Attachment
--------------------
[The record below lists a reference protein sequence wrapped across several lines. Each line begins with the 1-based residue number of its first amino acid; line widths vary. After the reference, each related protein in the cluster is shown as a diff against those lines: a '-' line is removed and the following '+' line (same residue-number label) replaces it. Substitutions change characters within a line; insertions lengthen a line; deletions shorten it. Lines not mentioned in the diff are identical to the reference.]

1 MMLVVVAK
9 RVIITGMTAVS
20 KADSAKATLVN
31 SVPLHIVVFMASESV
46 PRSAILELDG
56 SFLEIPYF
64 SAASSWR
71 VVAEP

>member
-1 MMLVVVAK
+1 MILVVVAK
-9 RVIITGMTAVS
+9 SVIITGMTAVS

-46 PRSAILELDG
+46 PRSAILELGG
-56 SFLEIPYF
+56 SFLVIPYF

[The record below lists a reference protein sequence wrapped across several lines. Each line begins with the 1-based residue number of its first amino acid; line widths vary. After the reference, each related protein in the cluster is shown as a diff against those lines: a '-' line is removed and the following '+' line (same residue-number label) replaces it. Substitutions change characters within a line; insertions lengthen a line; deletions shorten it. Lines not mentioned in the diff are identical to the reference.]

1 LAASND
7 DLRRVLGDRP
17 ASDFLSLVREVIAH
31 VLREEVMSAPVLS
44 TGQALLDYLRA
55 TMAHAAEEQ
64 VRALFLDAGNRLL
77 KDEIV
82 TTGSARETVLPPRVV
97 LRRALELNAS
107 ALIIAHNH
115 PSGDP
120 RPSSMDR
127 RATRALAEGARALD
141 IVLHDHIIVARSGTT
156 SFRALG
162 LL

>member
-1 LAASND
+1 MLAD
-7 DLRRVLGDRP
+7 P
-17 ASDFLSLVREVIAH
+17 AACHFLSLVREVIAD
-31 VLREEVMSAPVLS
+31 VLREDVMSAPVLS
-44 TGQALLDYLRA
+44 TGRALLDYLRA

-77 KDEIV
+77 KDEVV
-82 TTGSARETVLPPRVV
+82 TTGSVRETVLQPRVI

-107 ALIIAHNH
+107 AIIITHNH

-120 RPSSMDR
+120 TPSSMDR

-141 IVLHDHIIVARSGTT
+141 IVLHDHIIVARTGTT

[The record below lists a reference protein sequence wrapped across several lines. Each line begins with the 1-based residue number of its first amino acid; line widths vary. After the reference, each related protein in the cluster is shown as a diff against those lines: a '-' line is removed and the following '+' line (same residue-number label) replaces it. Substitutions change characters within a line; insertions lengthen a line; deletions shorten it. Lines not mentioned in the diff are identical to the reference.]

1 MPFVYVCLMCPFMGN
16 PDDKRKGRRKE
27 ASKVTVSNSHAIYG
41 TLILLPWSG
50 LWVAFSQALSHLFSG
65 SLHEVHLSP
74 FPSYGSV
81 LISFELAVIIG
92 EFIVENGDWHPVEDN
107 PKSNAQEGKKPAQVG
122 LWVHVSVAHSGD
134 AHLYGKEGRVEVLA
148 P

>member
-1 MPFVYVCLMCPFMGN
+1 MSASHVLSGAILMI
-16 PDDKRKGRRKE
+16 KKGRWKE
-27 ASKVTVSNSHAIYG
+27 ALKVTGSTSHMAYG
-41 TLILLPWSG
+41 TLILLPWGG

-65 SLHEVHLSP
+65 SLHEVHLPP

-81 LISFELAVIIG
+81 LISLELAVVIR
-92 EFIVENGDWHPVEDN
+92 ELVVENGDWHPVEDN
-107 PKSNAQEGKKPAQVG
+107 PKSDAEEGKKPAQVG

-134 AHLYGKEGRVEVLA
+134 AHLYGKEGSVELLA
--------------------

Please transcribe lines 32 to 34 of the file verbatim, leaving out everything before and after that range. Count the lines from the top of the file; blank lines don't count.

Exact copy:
120 RPSSMDR
127 RATRALAEGARALD
141 IVLHDHIIVARSGTT